Ride-hailing service Lyft set to make its Ottawa debut

Ride-hailing service Lyft, Uber’s greatest rival, plans to start picking up passengers in Ottawa.

More details expected from company Monday morning

Ride-hailing service Lyft, Uber’s greatest rival, is expected to make more details known later today about its plans to expand into Ottawa. (The Associated Press)

Update: Lyft started operating in Ottawa on March 15, 2018.

Ride-hailing service Lyft, Uber's greatest rival, plans to start picking up passengers in Ottawa in the next few weeks.

The company has confirmed its plans to expand into Ottawa after moving into the Toronto region late last year.

"We've very deliberate and intentional about which cities to enter into, and Ottawa was a natural fit for us," said Aaron Zifkin, the managing director of Lyft Canada.

The company is staying quiet about an official launch date, except to say that it will be in the next few weeks.

Founded in 2012 and based in San Francisco, Lyft claims to be the fastest-growing on-demand transportation service in the United States.

The company functions similarly to Uber: riders download the app on their smartphone, which allows them to request a ride.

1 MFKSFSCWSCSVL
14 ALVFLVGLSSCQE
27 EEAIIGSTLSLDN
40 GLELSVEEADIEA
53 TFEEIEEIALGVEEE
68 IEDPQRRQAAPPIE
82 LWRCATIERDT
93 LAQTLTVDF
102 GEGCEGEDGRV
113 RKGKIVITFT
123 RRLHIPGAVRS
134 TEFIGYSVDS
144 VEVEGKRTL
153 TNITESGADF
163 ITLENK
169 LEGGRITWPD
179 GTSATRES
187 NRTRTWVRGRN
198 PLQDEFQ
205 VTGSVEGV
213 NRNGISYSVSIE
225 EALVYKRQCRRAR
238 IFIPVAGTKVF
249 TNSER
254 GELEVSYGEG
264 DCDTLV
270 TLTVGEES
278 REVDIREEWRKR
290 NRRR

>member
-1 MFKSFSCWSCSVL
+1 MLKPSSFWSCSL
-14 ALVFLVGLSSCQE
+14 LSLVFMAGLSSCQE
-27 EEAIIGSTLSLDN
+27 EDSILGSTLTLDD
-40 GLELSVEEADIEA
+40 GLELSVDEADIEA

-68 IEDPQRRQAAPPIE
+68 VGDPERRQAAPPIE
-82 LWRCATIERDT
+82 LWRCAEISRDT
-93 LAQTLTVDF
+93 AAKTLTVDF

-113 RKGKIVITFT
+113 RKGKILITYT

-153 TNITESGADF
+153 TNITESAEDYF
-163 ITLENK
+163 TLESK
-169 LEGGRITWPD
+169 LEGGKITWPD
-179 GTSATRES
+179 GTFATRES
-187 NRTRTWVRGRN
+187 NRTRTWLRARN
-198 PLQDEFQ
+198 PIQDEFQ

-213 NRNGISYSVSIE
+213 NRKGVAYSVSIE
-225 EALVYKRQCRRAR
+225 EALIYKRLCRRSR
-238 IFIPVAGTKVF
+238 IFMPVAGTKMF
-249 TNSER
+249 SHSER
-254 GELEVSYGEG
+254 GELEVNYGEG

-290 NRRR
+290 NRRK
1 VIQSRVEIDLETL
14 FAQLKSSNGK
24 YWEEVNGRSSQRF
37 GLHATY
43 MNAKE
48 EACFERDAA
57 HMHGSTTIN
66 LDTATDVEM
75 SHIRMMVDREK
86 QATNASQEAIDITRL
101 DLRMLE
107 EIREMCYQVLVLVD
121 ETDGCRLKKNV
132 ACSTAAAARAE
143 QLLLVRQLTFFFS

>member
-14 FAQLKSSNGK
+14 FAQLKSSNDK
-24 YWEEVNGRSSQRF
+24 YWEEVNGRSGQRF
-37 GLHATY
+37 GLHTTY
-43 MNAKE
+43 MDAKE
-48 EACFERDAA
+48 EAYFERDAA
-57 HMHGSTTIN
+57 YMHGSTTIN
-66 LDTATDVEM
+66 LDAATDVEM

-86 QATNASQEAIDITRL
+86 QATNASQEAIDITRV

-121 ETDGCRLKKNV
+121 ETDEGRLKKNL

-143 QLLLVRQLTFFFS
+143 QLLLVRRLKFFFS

Aaron Zifkin, the managing director of Lyft Canada, said an official Ottawa launch date has not been set but expects the platform will get rolling in the next few weeks. (Laura Osman/ CBC)

The app estimates how long it will take their ride to arrive at their pickup spot, and lets riders track the driver until they show up.

All payments, including tips, are also managed through the app. Like Uber, at the end of the trip riders have the option to rate their drivers.

The company has opened applications for drivers looking to work for the service in advance of the launch. Lyft drivers typically work for the platform less than 20 hours per week, Zifkin said.

Meetings in November

City officials met with the company in November to discuss the possibility of coming to Ottawa.

Lyft would be the second major company licensed under the city's private transportation provider bylaw, which lays out specific rules for app-based companies like Uber.

"We've been working very closely with all regulators in Ottawa and we'll be in full compliance by the time we launch," Zifkin said.

The company must submit regular reports to the city for auditing including: driver records, insurance coverage, valid driver license verification, vehicle safety documentation, police records checks and detailed trip data.

Meanwhile, city officials have vowed to meet with members of the taxi industry to determine the impact these new app-based ride services are having on traditional cab drivers.